Highlight Seminar Series: Willett Kempton, University of Delaware
Date: November 11, 2013
Location: Computer Science 104
Time: 4:30 p.m. -
Professor Willett Kempton, of the University of Delaware, presents “Running Society on Variable Generation: How Can We Optimize for High Reliability and Least Cost?” as part of the Andlinger Center’s 2013-2014 Highlight Seminar Series.
How much variable generation (wind, solar, and other varying electric generation) can be incorporated into the electrical system without unacceptable loss of reliability or excessive cost? How much storage is required to operate variable generation at high penetration levels? To answer these questions, we developed a model that tested many different combinations of variable generation and storage, under constraints of reliability, and picked the combinations resulting in lowest cost of electricity. From billions of model electrical system combinations, we learn possible futures for very low carbon systems that provide high reliability at moderate cost. The region modeled is PJM Interconnection, with three types of variable generation–solar, inland wind, and offshore wind. One storage system modeled, electric cars with ability to both charge and discharge, was the lowest cost and will be described in more detail.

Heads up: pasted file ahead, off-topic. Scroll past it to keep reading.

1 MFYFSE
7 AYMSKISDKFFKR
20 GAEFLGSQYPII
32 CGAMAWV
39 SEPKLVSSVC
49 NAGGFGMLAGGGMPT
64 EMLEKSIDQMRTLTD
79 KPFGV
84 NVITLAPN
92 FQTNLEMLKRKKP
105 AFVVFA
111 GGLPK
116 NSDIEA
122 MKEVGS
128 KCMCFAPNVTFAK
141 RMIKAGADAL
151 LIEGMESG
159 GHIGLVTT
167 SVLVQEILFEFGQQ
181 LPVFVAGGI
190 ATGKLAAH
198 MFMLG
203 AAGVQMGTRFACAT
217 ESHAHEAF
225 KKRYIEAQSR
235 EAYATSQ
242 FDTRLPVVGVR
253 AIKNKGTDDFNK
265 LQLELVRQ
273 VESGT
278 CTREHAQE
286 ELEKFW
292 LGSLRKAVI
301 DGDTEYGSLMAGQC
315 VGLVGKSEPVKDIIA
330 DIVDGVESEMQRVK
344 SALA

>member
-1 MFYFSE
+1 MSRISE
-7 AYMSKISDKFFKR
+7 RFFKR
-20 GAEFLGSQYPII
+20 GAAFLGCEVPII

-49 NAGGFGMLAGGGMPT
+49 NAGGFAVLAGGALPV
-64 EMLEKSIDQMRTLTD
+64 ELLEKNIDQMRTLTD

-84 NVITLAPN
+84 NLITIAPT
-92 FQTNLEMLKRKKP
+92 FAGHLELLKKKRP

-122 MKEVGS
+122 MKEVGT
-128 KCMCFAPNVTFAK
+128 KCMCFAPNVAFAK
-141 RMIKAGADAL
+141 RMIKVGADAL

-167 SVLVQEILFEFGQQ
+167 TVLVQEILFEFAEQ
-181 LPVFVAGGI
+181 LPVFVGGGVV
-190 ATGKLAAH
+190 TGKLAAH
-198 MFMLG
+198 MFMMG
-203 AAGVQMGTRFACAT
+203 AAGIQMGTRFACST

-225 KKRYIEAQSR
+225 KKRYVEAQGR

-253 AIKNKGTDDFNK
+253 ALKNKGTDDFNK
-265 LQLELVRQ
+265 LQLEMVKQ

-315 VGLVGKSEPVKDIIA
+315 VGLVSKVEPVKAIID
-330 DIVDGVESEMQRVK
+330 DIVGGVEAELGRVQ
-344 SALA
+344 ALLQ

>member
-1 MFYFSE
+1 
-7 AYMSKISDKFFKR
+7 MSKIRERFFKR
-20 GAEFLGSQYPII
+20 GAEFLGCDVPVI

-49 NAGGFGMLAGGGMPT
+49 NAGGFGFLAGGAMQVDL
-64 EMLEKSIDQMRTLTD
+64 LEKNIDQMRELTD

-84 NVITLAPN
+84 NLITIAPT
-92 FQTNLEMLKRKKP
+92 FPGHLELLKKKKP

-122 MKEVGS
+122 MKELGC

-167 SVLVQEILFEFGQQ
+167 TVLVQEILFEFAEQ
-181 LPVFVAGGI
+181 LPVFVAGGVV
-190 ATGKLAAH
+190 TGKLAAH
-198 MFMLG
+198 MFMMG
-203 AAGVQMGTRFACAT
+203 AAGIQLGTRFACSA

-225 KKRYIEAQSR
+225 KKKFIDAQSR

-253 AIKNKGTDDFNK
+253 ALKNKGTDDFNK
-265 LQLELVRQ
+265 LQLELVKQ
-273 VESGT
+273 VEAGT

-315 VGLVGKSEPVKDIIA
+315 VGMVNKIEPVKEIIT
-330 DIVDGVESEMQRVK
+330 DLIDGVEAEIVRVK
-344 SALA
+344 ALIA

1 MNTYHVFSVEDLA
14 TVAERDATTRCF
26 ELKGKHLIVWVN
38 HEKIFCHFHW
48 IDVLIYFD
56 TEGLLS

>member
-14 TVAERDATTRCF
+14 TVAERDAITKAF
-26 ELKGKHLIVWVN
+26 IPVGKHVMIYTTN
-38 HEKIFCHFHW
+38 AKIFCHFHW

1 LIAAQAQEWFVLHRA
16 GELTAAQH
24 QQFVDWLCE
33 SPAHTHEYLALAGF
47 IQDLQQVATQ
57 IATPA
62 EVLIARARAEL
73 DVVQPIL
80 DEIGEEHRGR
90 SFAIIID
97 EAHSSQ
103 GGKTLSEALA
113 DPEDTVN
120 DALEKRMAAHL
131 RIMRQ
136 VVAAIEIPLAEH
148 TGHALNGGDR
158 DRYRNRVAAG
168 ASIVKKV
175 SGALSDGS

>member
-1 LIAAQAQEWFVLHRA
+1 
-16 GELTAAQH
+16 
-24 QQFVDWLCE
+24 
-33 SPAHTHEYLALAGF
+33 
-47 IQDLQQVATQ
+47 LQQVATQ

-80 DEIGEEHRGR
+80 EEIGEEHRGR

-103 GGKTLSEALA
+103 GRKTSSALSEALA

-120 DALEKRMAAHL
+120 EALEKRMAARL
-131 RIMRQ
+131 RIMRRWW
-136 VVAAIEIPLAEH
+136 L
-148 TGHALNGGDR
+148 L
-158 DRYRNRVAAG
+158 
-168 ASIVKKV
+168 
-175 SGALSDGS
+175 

Willett Kempton is Research Director, Center for Carbon-free Power Integration; Professor, College of Earth, Ocean, and Environment; and Professor, Electrical and Computer Engineering – University of Delaware. Kempton leads several research teams working on electric vehicles, offshore wind power, and integration of variable generation into the electric power system. Dr. Kempton invented the technology for grid-integrated vehicles (GIV) with vehicle-to-grid power (V2G). This technology, now being commercialized, provides low-cost storage for the electric power grid, making it able to absorb more renewable energy. Kempton conducts research into offshore wind power, including resource size, new turbine and foundation technologies, public support, and planning transmission across weather systems to level wind power. Many of these projects are conducted jointly with industrial partners.
Kempton has held research or teaching positions at Princeton University, Michigan State University, and the University of California campuses at Berkeley and Irvine, prior to joining the faculty at the University of Delaware in 1992. During Fall 2011 he was Otto Mønsted Gœst Professor, Center for Electric Power and Energy, Department of Electrical Engineering (DTU-Elektro), Danish Technical University.